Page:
Monodon monoceros, or the narwhal, has always fascinated marine explorers, scientists, and animal lovers. Unlike other Arctic whales, older males have a single spiraling tusk that extends 6-9 feet from the upper jaw, on the left front side. There is an approximately 1-foot-long right tooth buried in the cranium that does not protrude. There have also been reports of males having two tusks. Keep reading to learn more about the narwhal skull and how it connects to the tusk!
The Narwhal Skull
The baby narwhal or calf has six maxillary (upper) and two mandibular (lower) teeth. Only one pair develops in the maxillary jaw, and the others are vestigial, meaning they serve no purpose. Tusk size, girth, morphology, wear, and coloring vary widely.
Male tusks are usually longer and have a more variable ridge shape, often resembling a gentle wave when viewed horizontally. Female tusks are shorter, straighter, and have a more regular morphology, appearing whiter. All narwhal tusks, or canine teeth, have a unique left-hand spiral, encased in cementum, and tissue seen exclusively around the base of a tooth stuck in bone.
Scientists from the Smithsonian National Museum of Natural History, Harvard University, and other institutions have examined over 130 museum skulls. Twenty-one narwhal skulls were from deaths by native hunters in Canada. The diversity in position, shape, and tissue structure indicates that these teeth are “following a pattern compatible with evolutionary obsolescence,” experts write.
How Narwhal Tusks Connect to their Skull
The narwhal tusk is connected to the rest of the body by the blood. A new layer of the narwhal’s tusks is added each year, much like the rings on a tree trunk. Each new layer of the tusk preserves elements of the animal’s physiology.
Narwhals have the most unusual tooth expressions. To open its mouth, the strap-toothed whale possesses two teeth that wrap over its upper jaw. Tusks exhibit significant dental asymmetry. They have unusual dimorphic or sexual expressions since females do not erupt tusks as frequently as males. The tusk also has a spiraling shape.
How Does the Narwhal Tusk Grow?
The narwhal’s tusk, like all teeth, grows from its root. However, unless the rate of new material addition is entirely even, one side of the tooth will develop quicker. A tusk growing in such a way would be bent. That’s what happens to walruses and elephants with tusks. A large, curved tusk would hinder a narwhal’s ability to swim.
With the narwhal, the tusk twists as it grows, each point passing over varying growth rates in the socket. This results in a twisted tusk with a straight axis.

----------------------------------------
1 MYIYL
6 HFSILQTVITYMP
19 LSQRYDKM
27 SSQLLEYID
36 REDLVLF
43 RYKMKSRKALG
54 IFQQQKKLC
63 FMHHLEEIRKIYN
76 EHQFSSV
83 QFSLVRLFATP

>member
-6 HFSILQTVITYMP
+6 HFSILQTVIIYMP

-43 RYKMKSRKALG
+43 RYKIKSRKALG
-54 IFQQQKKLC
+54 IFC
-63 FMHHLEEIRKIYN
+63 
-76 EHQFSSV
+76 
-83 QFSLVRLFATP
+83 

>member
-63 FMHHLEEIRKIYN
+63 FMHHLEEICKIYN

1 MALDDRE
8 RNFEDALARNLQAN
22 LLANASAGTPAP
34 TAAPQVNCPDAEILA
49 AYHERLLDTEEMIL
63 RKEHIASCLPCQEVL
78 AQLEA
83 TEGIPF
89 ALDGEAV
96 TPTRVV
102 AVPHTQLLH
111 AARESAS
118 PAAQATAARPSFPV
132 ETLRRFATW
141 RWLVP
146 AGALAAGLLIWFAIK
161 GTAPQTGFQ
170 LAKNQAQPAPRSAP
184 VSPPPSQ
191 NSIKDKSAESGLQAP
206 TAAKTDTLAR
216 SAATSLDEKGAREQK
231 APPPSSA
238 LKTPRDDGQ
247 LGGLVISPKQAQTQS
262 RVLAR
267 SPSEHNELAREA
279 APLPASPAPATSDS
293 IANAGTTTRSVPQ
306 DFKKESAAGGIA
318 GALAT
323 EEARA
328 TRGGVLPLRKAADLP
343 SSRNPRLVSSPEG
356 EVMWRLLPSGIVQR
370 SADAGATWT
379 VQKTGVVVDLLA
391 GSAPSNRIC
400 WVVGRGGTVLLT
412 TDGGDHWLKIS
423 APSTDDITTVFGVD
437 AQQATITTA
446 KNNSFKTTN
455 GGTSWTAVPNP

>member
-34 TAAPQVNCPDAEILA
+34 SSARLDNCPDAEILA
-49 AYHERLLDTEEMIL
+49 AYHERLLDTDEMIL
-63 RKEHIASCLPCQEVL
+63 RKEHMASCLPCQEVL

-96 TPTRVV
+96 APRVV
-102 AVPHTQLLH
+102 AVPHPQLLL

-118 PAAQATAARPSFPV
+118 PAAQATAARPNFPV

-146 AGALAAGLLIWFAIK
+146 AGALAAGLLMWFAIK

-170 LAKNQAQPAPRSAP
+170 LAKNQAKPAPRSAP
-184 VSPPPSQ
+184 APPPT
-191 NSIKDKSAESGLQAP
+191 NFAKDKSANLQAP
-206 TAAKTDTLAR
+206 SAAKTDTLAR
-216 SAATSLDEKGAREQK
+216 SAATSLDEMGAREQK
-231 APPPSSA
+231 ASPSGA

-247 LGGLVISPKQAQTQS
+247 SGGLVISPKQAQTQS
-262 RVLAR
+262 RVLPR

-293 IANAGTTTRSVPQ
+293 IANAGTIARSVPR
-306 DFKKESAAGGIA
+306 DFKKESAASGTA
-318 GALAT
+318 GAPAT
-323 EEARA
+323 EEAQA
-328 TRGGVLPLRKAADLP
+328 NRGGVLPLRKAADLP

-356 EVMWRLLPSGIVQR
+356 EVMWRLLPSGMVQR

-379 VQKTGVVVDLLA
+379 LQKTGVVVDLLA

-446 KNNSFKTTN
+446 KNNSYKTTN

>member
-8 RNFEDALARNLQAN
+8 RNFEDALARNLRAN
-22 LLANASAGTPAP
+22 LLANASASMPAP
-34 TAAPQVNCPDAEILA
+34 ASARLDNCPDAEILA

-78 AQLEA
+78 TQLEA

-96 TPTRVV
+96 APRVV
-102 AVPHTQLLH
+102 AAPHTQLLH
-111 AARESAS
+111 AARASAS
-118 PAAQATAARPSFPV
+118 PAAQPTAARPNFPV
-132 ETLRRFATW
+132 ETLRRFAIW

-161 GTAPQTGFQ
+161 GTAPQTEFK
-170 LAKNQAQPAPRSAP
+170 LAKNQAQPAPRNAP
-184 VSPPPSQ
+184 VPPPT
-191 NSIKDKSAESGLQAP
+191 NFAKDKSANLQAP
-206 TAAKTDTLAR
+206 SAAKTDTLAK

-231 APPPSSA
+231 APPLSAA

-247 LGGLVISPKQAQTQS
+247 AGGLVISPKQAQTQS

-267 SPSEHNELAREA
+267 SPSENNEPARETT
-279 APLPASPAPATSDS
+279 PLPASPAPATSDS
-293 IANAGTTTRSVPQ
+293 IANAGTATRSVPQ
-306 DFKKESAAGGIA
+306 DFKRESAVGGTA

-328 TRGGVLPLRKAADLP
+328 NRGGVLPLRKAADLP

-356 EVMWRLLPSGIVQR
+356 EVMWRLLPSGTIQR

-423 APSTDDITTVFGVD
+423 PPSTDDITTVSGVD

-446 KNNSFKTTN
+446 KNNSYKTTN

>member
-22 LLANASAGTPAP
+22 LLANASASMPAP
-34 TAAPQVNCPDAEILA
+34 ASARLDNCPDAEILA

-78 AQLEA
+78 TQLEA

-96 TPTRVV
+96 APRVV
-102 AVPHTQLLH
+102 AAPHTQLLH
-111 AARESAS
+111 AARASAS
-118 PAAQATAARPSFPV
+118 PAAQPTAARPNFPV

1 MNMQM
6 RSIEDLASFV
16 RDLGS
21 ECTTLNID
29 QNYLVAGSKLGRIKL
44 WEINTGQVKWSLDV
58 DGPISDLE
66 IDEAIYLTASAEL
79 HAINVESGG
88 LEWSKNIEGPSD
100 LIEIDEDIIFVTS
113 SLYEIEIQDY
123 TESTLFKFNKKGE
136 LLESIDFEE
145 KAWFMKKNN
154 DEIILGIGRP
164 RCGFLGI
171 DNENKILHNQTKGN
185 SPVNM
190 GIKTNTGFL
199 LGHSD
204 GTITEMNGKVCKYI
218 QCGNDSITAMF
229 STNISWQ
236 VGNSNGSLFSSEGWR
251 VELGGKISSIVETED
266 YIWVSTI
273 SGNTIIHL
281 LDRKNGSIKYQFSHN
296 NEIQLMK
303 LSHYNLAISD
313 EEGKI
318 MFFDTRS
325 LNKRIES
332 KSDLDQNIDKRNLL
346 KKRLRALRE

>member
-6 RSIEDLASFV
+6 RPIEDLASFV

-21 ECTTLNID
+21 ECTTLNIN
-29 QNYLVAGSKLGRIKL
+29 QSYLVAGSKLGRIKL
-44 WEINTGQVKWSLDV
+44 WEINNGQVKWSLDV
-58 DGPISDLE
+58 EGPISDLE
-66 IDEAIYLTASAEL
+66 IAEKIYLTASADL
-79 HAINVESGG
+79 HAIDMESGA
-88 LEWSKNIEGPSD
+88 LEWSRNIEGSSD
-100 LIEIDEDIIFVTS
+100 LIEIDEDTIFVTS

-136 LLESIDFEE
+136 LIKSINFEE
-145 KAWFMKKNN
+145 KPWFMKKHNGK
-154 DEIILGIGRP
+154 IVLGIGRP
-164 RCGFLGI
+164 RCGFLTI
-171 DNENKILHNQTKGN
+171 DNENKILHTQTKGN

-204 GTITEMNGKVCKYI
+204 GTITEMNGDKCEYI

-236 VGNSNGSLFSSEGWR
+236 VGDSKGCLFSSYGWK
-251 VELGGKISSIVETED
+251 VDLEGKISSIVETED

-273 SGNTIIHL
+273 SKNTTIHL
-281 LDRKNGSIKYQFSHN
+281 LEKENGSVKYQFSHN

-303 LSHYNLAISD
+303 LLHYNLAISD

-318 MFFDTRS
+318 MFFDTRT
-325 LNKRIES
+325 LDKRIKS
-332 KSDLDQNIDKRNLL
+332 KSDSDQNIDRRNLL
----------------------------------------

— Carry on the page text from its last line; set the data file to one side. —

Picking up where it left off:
Why Does the Narwhal Have Such a Massive Tusk?
With the energy used to make one tusk, the narwhal could easily generate 30 to 40 teeth. However, there is no evidence that this animal used to have more vertical teeth in its mouth. Evolution has instructed the narwhal to create an enormous tusk instead.
Until recently, no scientific theory proposed the tusk as a sensory organ. Recent research shows the huge, modified narwhal tusk has up to 10 million small nerves running from its surface to the whale’s brain.
An electron microscope scan of two narwhal tusks revealed small tubes extending from the pulp at the tooth’s center to the outside environment. This animal chose to be exposed to the Arctic’s harsh conditions. No other animal has been known to do that. This is strong proof that it’s processing vital information.
A Tusk That Stores Valuable Ecological Information
It is now believed that narwhals may detect changes in pressure, temperature, and most importantly, the relative concentration of various particles at different depths using their tusks.
Predators such as narwhals face significant threats from climate change and pollution in the Arctic. It is possible to learn a lot about an animal’s diet and environmental exposure from its tusk, which carries information on what and where they ate during the year. Mercury levels in male narwhal teeth may be traced back as far as the 1960s because of natural development layers in the tusks.
The animals’ tusks reveal that their diets and exposure to pollution have changed over the past half-century in response to the disappearance of sea ice. According to an international team of specialists, human emissions have also contributed significantly to a rise in the level of mercury in recent years.
Until now, the solitary spiral tusk of the narwhal has been a mystery to biologists. More recent research, on the other hand, has allowed us to learn more than ever before about this magnificent appendage. The tusk is no longer thought to be utilized for male jousting, according to field observations and conversations with Inuit hunters who have tracked the whale for millennia. Instead, when male narwhals rub tusks, it may be a sensory experience. One thing is for certain, the narwhal and its tusk continue to amaze!
The photo featured at the top of this post is © Obs70/Shutterstock.com
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